I am working on a 2D side-scroller using Farseer Physics Engine v3.3.1.

In order to create a realistic physical skeleton for the player, I am using a method similar to the one explained here (See "Texture to polygon" section).

Below is my code for creating the player body:

uint[] data = new uint[Source.Width * Source.Height];

mTexture.GetData(0, Source, data, 0, Source.Width * Source.Height);

Vertices textureVertices = PolygonTools.CreatePolygon(data, Source.Width, false);

Vector2 centroid = -textureVertices.GetCentroid();
textureVertices.Translate(ref centroid);

mPhysicalDrawOrigin = -centroid;

textureVertices = SimplifyTools.ReduceByDistance(textureVertices, 2.5f);

List<Vertices> list = BayazitDecomposer.ConvexPartition(textureVertices);

Vector2 vertScale = new Vector2(ConvertUnits.ToSimUnits(1)) * Scale;
foreach (Vertices vertices in list)
    vertices.Scale(ref vertScale);

mBody = BodyFactory.CreateCompoundPolygon(mWorld, list, 1f, BodyType.Dynamic);

The player's sprite is animated, though, so the problem arises when switching states - I.e. the player is crouching or jumping. The physical body created above only reflects one state (currently standing).

Is there a way I could somehow create a body for each sprite and swap them out later?


As suggested by @Nick Wiggill, I am creating one physical body per player state (I.e. walking, standing, jumping, etc) when the player is loaded, and saving them within my class. All the bodies have .Enabled = false; initially, and are only enabled when the player is in the state that corresponds to that physical body. The Bodies and their corresponding states are stored in parallel lists.

Currently, my class has a function SetState which takes care of changing the physical body when the state is changed:

new protected void SetState(object nState)
    //If mBody == null, the player is being loaded for the first time
    if (mBody == null)
        mBody = mBodies[mStates.IndexOf(nState)];
        mBody.Enabled = true;
        //Get the body for the given state
        Body nBody = mBodies[mStates.IndexOf(nState)];
        //Disable the current body
        mBody.Enabled = false;
        //Copy the current body's attributes to the new one
        nBody.Position = mBody.Position;
        nBody.LinearVelocity = mBody.LinearVelocity;
        nBody.AngularVelocity = mBody.AngularVelocity;
        //Set the current body to the new body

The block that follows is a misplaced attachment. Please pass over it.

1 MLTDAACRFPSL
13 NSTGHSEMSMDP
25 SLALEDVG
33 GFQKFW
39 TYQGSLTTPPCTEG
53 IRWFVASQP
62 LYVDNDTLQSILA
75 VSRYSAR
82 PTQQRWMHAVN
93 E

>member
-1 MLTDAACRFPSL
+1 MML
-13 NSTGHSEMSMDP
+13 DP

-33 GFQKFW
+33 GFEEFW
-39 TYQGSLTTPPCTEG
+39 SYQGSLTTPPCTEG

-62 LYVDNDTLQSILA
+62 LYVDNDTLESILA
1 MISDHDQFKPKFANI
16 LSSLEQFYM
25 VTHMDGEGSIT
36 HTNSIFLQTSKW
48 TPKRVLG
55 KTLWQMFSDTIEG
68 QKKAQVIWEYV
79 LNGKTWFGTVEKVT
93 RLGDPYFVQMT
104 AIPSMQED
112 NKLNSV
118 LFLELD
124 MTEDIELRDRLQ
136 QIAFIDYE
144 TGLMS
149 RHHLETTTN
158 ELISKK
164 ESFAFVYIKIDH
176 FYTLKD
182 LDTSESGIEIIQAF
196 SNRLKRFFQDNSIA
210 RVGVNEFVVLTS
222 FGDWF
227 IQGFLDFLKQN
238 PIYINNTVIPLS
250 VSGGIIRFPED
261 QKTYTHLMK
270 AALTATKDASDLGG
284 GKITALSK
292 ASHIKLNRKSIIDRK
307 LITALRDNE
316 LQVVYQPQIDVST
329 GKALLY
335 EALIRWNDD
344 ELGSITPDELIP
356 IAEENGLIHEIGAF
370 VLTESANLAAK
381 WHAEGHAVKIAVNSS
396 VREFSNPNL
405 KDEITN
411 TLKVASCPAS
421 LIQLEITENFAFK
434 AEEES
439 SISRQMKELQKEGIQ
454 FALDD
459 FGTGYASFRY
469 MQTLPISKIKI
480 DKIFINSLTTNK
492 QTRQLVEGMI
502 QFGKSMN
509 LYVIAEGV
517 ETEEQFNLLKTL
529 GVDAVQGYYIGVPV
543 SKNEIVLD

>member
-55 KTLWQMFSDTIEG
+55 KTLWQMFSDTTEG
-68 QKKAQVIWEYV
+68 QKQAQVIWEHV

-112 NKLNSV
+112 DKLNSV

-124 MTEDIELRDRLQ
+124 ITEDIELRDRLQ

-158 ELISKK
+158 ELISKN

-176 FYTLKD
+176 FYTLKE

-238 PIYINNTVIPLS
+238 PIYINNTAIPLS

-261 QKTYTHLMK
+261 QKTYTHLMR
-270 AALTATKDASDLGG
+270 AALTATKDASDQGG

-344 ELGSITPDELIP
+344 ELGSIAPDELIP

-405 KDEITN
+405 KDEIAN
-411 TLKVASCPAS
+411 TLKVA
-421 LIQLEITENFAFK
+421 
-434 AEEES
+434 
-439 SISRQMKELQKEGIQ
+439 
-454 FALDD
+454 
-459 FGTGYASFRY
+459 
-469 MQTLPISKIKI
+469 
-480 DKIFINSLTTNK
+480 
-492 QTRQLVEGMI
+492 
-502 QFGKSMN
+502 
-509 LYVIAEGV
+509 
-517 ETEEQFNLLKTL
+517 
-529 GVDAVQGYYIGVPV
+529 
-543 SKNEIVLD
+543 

mBody = nBody;
        //Enable the new body
        nBody.Enabled = true;

Currently, when the game loads, a NullReferenceException is thrown when calling World.Step: mWorld.Step(Math.Min((float)nGameTime.ElapsedGameTime.TotalSeconds, (1f / 30f)));

In the above function, mBody is just a variable I have to keep track of the current active body. I'm not modifying the body in any other way outside of the above function, and none of the m* variables are referenced or saved anywhere outside of my class. Perhaps I am swapping the bodies incorrectly?

UPDATE: Created a new question with the newer, slightly more specific issue: IndexOutOfRangeException on World.Step after enabling/disabling a Farseer physics body?


3 Answers 3


You can have more than one b2World (i.e. standalone Box2D simulation) in place at a given time... this is also used to implement wrap-around worlds. You could store spare bodies there. If you disable/sleep them all, it won't cost much, just a bit of memory.

The other alternative is to create the spare bodies (yech!) in a "no-fly zone", a remote part of the map that will never be traversed in normal play.

The cost per body, as you've probably guessed, is very light. You should be able to safely simulate several thousand bodies at a given time. Unless you are thinking about having huge armies of units in motion at once (which, given the area of interest around the player being limited, would be unlikely anyway after basic optimisation), I wouldn't worry about duplicating bodies too much; it all depends on your figures though.